Whose Jane Austen?
It’s a question I’ve often asked myself while researching and writing The Jane Austen Project, but never more insistently than when considering the works that make up the short story anthology “Jane Austen Made Me Do It, Original Stories Inspired by Literature’s Most Astute Observer of the Human Heart.” I use the subtitle advisedly, for this is one way of viewing Jane Austen, and perhaps a message from its editor, Laurel Ann Nattress of Austenprose, of how she, at least, does.
JAMMDI is on one hand a brilliant marketing idea, combining the brand recognition of Jane Austen with some of the biggest names in Austen and Austenesque fan fiction. But ideally it is more than that, being also an effort to wrestle with the question of what Jane Austen means to people living today, nearly 200 years after her death. Continue reading
I have mixed feelings about much of the contemporary fiction inspired by Jane Austen, despite or perhaps because of my own efforts to write some myself. The work, and I include my own in this comment, often disappoints. Perhaps, like Marianne Dashwood, “I require so much!” Or perhaps the problem is inherent in inviting comparison with one of the wittiest writers to ever pick up a pen; one’s efforts can hardly avoid seeming pallid by contrast. It fails to be Jane Austen, as most everything does.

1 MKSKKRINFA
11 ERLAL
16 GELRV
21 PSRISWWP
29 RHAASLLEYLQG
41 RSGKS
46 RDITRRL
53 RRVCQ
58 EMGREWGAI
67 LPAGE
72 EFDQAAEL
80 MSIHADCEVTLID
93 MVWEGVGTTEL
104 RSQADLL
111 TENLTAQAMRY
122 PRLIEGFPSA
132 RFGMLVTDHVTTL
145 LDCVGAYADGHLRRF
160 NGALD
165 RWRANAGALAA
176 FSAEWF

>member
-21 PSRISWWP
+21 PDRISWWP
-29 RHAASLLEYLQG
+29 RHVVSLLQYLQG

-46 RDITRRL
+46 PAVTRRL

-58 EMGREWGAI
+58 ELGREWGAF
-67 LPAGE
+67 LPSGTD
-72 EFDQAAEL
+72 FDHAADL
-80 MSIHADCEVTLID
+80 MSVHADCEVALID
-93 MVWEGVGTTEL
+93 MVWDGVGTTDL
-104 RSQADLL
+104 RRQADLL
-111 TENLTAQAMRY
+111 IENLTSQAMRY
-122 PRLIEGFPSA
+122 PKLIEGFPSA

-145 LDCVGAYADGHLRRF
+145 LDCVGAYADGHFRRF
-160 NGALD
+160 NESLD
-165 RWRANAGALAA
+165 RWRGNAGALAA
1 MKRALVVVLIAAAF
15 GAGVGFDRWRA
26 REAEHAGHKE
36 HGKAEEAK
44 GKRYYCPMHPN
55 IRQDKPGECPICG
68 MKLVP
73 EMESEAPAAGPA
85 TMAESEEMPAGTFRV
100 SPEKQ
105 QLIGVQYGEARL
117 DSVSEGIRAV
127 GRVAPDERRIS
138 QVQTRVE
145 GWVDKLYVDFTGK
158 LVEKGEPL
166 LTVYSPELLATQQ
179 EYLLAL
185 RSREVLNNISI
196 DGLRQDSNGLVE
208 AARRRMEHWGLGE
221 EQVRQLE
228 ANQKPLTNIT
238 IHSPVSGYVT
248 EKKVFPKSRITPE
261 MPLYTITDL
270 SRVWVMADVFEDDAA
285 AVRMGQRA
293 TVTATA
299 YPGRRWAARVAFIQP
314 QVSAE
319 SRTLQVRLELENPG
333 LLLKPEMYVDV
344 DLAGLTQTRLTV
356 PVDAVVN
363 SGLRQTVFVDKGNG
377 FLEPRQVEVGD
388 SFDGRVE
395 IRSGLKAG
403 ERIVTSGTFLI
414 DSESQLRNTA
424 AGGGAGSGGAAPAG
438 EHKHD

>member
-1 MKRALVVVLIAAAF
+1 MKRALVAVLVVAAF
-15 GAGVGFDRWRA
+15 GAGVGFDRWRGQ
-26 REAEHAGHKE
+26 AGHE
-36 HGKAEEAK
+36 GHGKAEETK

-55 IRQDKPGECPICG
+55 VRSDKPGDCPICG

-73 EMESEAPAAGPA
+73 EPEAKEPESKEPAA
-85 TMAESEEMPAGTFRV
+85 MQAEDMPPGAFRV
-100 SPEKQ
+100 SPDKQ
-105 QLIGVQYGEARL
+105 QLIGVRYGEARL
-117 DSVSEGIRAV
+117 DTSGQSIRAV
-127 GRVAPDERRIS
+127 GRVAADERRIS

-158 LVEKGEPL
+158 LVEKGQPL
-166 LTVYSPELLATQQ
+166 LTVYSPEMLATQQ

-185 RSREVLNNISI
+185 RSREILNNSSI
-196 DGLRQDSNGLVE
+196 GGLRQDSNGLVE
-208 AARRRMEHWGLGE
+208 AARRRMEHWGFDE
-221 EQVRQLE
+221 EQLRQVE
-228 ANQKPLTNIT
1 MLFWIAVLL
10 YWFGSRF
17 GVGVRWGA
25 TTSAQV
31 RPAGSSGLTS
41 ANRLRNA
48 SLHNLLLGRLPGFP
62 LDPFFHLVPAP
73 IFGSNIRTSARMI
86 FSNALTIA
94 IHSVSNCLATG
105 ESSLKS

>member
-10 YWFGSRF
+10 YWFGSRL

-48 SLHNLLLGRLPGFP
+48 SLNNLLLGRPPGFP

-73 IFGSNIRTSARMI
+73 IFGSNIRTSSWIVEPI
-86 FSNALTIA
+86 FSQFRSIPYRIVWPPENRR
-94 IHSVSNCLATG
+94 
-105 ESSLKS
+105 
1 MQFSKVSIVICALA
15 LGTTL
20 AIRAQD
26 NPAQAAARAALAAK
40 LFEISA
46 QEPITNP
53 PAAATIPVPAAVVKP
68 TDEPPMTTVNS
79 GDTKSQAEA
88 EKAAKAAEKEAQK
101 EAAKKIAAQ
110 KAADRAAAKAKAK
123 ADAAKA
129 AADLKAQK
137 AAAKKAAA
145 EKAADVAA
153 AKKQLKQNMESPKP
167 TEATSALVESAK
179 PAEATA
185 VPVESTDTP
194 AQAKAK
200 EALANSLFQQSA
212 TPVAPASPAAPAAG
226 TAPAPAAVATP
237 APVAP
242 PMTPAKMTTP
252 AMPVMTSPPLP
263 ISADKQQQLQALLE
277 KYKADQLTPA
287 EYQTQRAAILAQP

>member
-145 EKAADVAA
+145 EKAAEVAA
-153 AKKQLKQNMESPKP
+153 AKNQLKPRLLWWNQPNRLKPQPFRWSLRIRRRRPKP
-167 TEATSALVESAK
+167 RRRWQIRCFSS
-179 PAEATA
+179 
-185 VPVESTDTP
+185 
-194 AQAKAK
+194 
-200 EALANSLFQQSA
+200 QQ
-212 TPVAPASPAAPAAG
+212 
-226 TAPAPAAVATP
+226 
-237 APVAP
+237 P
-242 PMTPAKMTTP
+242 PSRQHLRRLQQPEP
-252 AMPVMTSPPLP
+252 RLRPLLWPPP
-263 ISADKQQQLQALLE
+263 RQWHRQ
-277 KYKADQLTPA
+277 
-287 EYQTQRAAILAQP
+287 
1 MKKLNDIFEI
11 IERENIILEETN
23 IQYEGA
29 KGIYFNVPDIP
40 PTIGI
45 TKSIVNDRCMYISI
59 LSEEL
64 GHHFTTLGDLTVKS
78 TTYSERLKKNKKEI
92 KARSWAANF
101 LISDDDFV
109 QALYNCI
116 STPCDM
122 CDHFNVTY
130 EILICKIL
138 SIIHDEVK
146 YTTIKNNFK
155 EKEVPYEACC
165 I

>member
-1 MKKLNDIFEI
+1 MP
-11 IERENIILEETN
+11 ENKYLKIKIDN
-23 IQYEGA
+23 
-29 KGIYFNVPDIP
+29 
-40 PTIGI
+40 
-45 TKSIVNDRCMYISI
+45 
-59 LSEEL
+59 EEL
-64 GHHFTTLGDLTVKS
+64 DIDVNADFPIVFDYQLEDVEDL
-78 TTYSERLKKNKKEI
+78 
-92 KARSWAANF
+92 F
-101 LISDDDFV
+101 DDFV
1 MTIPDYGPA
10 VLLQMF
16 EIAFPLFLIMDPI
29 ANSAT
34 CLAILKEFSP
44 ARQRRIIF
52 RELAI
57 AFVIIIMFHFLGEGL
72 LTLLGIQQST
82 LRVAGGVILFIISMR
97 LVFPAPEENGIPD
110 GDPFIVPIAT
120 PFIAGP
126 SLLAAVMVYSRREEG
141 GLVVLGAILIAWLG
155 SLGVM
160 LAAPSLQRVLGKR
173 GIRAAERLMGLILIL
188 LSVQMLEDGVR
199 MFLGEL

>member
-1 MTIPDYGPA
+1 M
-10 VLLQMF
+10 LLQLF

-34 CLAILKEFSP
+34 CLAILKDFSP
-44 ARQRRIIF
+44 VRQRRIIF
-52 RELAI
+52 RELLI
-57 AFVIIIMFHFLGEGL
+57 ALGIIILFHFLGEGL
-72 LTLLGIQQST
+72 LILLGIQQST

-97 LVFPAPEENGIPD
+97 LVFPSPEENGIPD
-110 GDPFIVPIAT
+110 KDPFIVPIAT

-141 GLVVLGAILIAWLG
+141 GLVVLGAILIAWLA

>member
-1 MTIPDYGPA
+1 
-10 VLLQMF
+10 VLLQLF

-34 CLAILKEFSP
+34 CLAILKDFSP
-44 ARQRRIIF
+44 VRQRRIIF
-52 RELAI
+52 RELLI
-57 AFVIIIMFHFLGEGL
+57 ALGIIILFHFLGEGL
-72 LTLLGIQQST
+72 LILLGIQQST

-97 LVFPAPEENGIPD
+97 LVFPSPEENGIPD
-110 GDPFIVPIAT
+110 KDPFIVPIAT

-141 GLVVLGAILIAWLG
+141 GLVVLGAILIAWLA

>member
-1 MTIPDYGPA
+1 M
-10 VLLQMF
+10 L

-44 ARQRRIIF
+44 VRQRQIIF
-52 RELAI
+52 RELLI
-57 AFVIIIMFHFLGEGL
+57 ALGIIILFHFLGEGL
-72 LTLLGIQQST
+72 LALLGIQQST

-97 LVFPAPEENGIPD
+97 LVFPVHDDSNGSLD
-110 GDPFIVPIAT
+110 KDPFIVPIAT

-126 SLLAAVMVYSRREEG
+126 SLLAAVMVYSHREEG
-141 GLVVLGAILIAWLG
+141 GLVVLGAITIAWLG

Despite the perils, people keep doing it, drawn like moths to a flame: writing sequels and prequels, imagining Jane Austen as a vampire, a sleuth or a con artist who fakes her death at age 41 and runs away, disguised as a man, to start a theater troupe, for which she writes all the plays, that tours the young nation of America. Actually, I made that last bit up. Nobody has written that book, which is not to say nobody ever will.
What makes them (us) do it? I suppose there are as many reasons as there are retellings of “Pride and Prejudice” through Mr. Darcy’s eyes: simple homage, awareness that there is an already created fan base, the same spirit of fun that impelled the teenage Jane Austen to mock the fictional conventions of the late 18th century. Then, too, there is the desire to fill in the unknown bits, and a large element of wish fulfillment. If reading a story is a way to indulge one’s fantasy of being or having what one is not or lacks in real life, then writing one is even more so.
And perhaps the strongest wish of all is to somehow be closer to Jane Austen, to connect with her spirit, her genius. The same spirit animating the women who sew their own Regency outfits and then model them on YouTube videos inspires others, more adept with a keyboard than with a needle, to write fan fiction. Jane Austen Made Me Do It! one can imagine them explaining with a shrug. Continue reading